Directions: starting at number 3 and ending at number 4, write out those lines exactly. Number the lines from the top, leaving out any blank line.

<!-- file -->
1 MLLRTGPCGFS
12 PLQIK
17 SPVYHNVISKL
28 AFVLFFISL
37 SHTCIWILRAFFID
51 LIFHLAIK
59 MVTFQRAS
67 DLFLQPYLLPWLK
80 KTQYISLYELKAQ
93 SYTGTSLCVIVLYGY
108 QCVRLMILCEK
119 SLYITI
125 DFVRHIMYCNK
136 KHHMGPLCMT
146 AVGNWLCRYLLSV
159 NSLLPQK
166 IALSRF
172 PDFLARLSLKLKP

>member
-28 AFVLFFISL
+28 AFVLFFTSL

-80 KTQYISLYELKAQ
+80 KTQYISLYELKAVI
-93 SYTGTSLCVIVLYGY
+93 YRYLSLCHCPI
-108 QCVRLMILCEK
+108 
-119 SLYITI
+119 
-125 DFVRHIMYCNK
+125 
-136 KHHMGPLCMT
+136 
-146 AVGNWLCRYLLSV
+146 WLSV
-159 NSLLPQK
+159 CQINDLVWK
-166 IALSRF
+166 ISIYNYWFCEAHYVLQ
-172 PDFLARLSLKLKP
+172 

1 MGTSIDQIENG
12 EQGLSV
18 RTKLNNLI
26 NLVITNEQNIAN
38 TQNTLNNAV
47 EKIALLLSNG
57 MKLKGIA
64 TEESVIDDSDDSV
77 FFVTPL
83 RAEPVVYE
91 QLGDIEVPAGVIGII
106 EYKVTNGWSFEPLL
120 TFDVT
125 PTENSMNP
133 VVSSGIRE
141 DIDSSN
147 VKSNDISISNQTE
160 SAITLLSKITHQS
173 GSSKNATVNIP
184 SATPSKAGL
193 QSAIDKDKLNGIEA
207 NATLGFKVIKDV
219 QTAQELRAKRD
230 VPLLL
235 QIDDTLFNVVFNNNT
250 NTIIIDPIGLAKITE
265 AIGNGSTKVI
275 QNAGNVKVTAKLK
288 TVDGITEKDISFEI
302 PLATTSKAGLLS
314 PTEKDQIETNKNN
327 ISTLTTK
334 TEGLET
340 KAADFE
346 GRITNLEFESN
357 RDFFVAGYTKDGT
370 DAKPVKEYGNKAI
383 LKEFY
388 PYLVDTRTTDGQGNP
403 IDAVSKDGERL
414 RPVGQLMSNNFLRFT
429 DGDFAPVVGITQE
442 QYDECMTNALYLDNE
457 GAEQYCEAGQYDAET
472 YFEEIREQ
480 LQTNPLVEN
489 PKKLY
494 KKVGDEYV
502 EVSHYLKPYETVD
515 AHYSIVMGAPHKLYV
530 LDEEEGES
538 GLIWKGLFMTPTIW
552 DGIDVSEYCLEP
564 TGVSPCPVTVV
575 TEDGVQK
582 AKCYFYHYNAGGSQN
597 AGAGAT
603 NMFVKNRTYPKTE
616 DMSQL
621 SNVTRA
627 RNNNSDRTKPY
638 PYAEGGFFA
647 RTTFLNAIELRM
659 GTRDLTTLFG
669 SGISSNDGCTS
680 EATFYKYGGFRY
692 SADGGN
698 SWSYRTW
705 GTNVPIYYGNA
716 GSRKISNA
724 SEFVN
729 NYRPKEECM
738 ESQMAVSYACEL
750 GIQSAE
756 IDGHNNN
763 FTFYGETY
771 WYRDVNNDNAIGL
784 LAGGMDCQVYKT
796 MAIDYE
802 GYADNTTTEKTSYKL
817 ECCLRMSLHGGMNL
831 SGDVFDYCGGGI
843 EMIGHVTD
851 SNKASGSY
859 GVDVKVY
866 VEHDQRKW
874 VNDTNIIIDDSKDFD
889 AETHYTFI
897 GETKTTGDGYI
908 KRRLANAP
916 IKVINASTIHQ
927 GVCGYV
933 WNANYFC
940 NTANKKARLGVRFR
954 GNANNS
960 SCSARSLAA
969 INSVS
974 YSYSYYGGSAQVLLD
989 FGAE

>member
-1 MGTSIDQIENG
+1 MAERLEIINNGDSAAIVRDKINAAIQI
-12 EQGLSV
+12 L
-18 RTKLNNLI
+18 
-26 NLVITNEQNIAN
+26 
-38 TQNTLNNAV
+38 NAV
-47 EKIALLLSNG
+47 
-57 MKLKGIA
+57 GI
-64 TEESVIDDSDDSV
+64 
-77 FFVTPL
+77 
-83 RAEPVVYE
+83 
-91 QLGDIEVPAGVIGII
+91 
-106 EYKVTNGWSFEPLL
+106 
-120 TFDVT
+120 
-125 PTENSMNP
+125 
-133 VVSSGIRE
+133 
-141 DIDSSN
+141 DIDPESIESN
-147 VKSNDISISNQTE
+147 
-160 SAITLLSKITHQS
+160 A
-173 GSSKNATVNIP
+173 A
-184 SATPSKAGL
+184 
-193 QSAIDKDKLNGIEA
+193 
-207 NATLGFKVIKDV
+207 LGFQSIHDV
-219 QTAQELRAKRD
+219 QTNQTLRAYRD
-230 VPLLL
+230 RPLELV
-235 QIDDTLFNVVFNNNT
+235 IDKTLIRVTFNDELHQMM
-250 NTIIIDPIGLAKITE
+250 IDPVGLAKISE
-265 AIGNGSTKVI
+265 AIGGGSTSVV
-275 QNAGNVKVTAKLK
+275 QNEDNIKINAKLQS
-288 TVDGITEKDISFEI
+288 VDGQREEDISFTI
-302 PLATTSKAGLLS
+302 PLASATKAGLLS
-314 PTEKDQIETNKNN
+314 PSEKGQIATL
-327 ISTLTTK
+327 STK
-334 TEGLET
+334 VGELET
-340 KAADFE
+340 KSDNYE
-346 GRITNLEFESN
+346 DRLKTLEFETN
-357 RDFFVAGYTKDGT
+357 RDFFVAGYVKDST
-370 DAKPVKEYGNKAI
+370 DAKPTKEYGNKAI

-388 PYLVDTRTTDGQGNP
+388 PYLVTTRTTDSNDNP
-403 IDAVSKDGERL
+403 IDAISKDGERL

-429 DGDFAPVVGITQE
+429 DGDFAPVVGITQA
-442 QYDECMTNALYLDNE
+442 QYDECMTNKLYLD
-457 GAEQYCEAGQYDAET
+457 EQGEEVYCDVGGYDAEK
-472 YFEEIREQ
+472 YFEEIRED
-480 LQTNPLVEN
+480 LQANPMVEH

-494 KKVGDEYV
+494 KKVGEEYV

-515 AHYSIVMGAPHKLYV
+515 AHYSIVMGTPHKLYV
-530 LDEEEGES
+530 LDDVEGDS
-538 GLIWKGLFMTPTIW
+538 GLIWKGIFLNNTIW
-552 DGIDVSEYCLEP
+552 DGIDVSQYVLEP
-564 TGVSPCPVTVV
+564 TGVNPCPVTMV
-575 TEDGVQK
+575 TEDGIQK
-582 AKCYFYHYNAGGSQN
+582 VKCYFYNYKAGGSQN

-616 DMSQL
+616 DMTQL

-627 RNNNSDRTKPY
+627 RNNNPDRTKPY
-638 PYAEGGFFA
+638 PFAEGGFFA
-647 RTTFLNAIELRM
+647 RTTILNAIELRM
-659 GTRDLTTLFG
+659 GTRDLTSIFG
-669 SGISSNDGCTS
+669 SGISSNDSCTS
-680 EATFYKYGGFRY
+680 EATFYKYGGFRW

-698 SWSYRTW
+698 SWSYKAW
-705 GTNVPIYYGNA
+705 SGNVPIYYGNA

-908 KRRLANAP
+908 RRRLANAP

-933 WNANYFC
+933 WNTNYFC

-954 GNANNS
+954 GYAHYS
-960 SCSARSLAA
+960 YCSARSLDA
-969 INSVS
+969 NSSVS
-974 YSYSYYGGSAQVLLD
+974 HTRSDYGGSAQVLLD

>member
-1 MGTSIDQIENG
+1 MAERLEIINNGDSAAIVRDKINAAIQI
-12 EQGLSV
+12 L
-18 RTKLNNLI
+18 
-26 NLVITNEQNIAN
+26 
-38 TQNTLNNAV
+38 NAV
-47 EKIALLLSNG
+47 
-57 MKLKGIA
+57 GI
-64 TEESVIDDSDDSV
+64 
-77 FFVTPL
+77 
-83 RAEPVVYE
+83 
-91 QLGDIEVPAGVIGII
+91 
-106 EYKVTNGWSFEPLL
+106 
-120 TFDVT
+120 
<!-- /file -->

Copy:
17 SPVYHNVISKL
28 AFVLFFISL